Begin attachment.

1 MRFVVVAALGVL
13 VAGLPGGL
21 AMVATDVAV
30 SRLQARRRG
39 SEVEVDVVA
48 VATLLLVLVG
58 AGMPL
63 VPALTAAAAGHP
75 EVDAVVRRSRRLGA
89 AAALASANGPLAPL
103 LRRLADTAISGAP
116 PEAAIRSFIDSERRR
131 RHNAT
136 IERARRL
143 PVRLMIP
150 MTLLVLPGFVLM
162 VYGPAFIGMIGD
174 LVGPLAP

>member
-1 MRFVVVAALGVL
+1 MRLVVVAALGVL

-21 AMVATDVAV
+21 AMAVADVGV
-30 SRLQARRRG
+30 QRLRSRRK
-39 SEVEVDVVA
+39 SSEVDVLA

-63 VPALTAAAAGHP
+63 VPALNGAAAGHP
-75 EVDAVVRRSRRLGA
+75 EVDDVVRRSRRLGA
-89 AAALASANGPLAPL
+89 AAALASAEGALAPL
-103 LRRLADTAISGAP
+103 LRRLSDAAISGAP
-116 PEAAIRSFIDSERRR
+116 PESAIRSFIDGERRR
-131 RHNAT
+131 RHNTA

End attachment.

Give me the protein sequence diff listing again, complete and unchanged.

1 MRFVVVAALGVL
13 VAGLPGGL
21 AMVATDVAV
30 SRLQARRRG
39 SEVEVDVVA
48 VATLLLVLVG
58 AGMPL
63 VPALTAAAAGHP
75 EVDAVVRRSRRLGA
89 AAALASANGPLAPL
103 LRRLADTAISGAP
116 PEAAIRSFIDSERRR
131 RHNAT
136 IERARRL
143 PVRLMIP
150 MTLLVLPGFVLM
162 VYGPAFIGMIGD
174 LVGPLAP

>member
-1 MRFVVVAALGVL
+1 MRLVVVAALGVL

-21 AMVATDVAV
+21 AMAVADVGV
-30 SRLQARRRG
+30 QRLRSRRK
-39 SEVEVDVVA
+39 SSEVDVLA

-63 VPALTAAAAGHP
+63 VPALNGAAAGHP
-75 EVDAVVRRSRRLGA
+75 EVDDVVRRSRRLGA
-89 AAALASANGPLAPL
+89 AAALASAEGALAPL
-103 LRRLADTAISGAP
+103 LRRLSDAAISGAP
-116 PEAAIRSFIDSERRR
+116 PESAIRSFIDGERRR
-131 RHNAT
+131 RHNTA